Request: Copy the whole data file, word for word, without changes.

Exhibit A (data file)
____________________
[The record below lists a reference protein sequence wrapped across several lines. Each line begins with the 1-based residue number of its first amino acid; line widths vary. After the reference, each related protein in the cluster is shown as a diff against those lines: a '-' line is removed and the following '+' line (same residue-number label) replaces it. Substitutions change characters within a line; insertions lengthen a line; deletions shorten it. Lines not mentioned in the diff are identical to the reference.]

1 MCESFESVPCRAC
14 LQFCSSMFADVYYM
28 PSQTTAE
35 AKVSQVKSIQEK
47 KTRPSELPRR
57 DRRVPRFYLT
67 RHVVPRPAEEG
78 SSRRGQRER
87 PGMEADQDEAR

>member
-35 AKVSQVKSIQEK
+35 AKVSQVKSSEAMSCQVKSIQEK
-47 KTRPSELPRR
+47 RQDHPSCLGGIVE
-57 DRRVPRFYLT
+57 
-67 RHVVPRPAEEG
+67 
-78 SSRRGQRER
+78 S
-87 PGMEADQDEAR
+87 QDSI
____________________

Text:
[The record below lists a reference protein sequence wrapped across several lines. Each line begins with the 1-based residue number of its first amino acid; line widths vary. After the reference, each related protein in the cluster is shown as a diff against those lines: a '-' line is removed and the following '+' line (same residue-number label) replaces it. Substitutions change characters within a line; insertions lengthen a line; deletions shorten it. Lines not mentioned in the diff are identical to the reference.]

1 MCESFESVPCRAC
14 LQFCSSMFADVYYM
28 PSQTTAE
35 AKVSQVKSIQEK
47 KTRPSELPRR
57 DRRVPRFYLT
67 RHVVPRPAEEG
78 SSRRGQRER
87 PGMEADQDEAR

>member
-35 AKVSQVKSIQEK
+35 AKVSQVKSSEAMSCQVKSIQEK
-47 KTRPSELPRR
+47 RQDHPSCLGGIVE
-57 DRRVPRFYLT
+57 
-67 RHVVPRPAEEG
+67 
-78 SSRRGQRER
+78 S
-87 PGMEADQDEAR
+87 QDSI